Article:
Pre-qualification tenders have once again been launched for civil work on the first phase of Qatar’s long distance passenger & freight rail network, casting the 2018 completion date on the project into serious doubt.
Qatar Rail had begun accepting submissions from interested firms last year and planned to award a contract by next month, but ended up terminating that process.
Now, it is inviting companies to submit their interest on separate civil works and railway systems contracts, which are due March 22 and expected to be awarded by the middle of next year.
According to Railway Gazette:
“The Phase 1 civil contract covers the design, construction, integration, testing, commissioning and defect liability for earthworks, bridges, culverts and camel crossings, 133 km of slab track (with the Doha West International option potentially adding a further 23 km), freight yards and station architecture.”
Separately, a railway systems supplier, which would act as a subcontractor to the civil works contractor, would be appointed to provide equipment to bring operating speeds up to 270 km/h.
And further tenders would cover the procurement of rolling stock, as well as the appointment of an operations and maintenance contractor, the publication added.
When completed, the line will connect Doha with Bahrain and Saudi Arabia, as part of the multi-billion dollar GCC railway project.
The rail route is slated to run some 2,117km and link Kuwait with Muscat through Saudi Arabia, Bahrain, Qatar and the UAE at a cost of US$15.4 billion.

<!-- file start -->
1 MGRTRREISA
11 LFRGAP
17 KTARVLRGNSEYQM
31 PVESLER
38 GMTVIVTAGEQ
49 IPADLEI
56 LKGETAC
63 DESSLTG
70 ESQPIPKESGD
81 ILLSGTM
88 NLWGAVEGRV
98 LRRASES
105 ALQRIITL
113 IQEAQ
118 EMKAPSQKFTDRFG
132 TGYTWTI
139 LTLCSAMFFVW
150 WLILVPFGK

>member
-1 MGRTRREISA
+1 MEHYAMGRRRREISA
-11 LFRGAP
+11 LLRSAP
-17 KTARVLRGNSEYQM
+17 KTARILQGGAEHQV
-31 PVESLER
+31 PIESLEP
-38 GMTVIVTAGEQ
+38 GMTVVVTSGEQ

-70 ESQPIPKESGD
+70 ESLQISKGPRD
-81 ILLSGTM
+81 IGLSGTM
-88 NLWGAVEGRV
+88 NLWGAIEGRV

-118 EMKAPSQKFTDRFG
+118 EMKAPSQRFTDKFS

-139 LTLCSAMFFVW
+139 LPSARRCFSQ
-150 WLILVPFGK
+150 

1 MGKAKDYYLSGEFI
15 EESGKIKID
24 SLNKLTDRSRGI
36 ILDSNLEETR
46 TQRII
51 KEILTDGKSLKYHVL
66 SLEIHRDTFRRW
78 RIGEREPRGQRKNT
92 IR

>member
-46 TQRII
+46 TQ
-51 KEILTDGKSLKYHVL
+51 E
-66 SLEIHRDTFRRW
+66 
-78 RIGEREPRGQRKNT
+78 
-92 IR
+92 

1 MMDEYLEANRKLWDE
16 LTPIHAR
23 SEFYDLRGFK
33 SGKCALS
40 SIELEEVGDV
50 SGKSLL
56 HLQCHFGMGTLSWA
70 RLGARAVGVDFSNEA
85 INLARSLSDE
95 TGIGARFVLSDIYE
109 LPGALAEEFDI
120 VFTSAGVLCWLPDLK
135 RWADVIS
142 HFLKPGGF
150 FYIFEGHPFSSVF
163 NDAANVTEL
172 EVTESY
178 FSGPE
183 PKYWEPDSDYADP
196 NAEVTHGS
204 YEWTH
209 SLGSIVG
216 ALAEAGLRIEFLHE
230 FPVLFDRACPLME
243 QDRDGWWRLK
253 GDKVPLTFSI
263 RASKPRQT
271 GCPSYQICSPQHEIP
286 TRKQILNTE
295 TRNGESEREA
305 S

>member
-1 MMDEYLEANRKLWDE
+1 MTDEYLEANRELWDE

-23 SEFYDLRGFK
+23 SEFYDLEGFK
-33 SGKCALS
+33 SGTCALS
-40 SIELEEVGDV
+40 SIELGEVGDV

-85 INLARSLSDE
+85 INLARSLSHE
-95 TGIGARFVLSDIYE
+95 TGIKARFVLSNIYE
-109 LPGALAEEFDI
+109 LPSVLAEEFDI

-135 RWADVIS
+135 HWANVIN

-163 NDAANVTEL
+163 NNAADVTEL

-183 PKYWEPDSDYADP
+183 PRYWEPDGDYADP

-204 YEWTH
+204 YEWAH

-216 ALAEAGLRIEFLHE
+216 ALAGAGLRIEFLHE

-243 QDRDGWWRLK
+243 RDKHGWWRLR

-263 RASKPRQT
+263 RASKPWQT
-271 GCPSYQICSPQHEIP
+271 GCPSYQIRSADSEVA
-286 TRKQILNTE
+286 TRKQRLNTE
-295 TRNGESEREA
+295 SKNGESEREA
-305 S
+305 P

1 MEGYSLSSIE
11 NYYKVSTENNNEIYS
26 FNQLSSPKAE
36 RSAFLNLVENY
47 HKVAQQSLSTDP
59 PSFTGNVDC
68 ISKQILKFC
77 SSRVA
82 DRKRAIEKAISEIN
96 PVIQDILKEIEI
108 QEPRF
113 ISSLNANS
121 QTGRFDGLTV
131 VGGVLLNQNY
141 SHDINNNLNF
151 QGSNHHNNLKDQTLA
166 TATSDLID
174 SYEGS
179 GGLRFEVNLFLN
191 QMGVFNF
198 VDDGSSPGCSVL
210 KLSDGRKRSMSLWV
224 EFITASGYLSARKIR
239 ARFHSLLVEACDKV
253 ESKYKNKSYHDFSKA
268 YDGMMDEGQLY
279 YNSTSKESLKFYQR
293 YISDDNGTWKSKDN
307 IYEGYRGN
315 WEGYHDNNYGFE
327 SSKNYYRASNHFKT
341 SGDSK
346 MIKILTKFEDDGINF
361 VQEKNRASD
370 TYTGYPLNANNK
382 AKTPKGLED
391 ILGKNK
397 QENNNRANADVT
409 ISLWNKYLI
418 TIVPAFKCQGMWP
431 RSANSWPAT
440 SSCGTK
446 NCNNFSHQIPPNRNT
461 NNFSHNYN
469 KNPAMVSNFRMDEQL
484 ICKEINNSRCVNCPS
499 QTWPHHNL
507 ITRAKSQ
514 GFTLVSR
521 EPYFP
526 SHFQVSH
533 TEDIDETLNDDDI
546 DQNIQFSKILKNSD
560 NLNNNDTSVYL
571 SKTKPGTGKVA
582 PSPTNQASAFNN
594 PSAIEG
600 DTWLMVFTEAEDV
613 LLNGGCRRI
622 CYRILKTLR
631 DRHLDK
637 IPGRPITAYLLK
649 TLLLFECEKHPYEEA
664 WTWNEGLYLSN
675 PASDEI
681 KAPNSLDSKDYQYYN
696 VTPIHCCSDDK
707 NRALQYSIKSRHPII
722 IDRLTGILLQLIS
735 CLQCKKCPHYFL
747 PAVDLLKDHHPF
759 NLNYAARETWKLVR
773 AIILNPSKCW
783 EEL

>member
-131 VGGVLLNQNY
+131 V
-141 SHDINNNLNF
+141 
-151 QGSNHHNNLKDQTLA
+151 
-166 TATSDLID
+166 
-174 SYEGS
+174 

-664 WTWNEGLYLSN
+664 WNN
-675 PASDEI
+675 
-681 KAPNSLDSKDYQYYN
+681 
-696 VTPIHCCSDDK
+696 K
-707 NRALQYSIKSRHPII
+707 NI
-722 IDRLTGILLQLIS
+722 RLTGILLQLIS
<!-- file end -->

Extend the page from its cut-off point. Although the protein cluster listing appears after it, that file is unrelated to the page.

As part of the project, Qatar has been tasked with initially constructing 148km of freight and passenger lines running up from the Saudi Arabian border.
In December, the GCC said it still expected the rail line to start service within four years. However, earlier in 2014, Bahrain’s transport minister said “all the GCC countries are behind schedule” on the project.
Work on the GCC railway project has been divided into four phases plan, with a final completion date of 2030. The first phase, whose 2018 deadline is looking unlikely, would accommodate passenger and freight traffic via diesel locomotives.
The line would run some 71km northeast from the Saudi border before splitting.
Passenger trains would travel a further 23km to Education City – where travelers would be able to transfer to the Doha Metro – while freight service would head toward the new port and industrial area in Mesaieed.
The third phase would add links to Al Khor and Ras Laffan, and a second line to Bahrain, by 2027.
And the last phase would include additional freight lines and adding a second line to the original rail link between Qatar and Saudi Arabia.